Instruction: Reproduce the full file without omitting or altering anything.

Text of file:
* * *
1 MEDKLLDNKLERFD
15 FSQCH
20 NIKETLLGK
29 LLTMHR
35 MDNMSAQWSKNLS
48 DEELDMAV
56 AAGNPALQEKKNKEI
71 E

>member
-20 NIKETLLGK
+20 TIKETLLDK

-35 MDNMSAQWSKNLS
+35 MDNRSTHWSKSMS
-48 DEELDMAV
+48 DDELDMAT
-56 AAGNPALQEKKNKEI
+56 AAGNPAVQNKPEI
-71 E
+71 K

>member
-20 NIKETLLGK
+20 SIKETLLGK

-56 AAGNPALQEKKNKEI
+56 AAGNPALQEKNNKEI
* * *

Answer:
1 MEDKLLDNKLERFD
15 FSQCH
20 NIKETLLGK
29 LLTMHR
35 MDNMSAQWSKNLS
48 DEELDMAV
56 AAGNPALQEKKNKEI
71 E

>member
-20 NIKETLLGK
+20 TIKETLLDK

-35 MDNMSAQWSKNLS
+35 MDNRSTHWSKSMS
-48 DEELDMAV
+48 DDELDMAT
-56 AAGNPALQEKKNKEI
+56 AAGNPAVQNKPEI
-71 E
+71 K

>member
-20 NIKETLLGK
+20 SIKETLLGK

-56 AAGNPALQEKKNKEI
+56 AAGNPALQEKNNKEI